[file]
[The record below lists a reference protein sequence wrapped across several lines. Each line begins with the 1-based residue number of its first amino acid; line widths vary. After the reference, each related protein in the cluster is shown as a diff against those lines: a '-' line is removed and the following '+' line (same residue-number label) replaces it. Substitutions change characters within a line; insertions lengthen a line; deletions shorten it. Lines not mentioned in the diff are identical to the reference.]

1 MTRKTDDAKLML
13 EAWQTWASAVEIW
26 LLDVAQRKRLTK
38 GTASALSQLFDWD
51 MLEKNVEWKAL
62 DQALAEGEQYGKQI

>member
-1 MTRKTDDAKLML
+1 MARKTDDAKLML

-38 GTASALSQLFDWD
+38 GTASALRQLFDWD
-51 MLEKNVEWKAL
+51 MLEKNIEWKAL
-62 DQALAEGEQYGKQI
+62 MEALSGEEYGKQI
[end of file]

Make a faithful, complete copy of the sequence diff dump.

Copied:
[The record below lists a reference protein sequence wrapped across several lines. Each line begins with the 1-based residue number of its first amino acid; line widths vary. After the reference, each related protein in the cluster is shown as a diff against those lines: a '-' line is removed and the following '+' line (same residue-number label) replaces it. Substitutions change characters within a line; insertions lengthen a line; deletions shorten it. Lines not mentioned in the diff are identical to the reference.]

1 MTRKTDDAKLML
13 EAWQTWASAVEIW
26 LLDVAQRKRLTK
38 GTASALSQLFDWD
51 MLEKNVEWKAL
62 DQALAEGEQYGKQI

>member
-1 MTRKTDDAKLML
+1 MARKTDDAKLML

-38 GTASALSQLFDWD
+38 GTASALRQLFDWD
-51 MLEKNVEWKAL
+51 MLEKNIEWKAL
-62 DQALAEGEQYGKQI
+62 MEALSGEEYGKQI